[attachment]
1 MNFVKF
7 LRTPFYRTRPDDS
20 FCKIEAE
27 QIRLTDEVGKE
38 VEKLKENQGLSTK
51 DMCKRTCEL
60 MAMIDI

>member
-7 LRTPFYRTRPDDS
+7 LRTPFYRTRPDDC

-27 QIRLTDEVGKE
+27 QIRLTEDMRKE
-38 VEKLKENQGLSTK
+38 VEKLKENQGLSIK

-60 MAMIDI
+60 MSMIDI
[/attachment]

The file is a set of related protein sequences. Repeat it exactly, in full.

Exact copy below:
1 MNFVKF
7 LRTPFYRTRPDDS
20 FCKIEAE
27 QIRLTDEVGKE
38 VEKLKENQGLSTK
51 DMCKRTCEL
60 MAMIDI

>member
-7 LRTPFYRTRPDDS
+7 LRTPFYRTRPDDC

-27 QIRLTDEVGKE
+27 QIRLTEDMRKE
-38 VEKLKENQGLSTK
+38 VEKLKENQGLSIK

-60 MAMIDI
+60 MSMIDI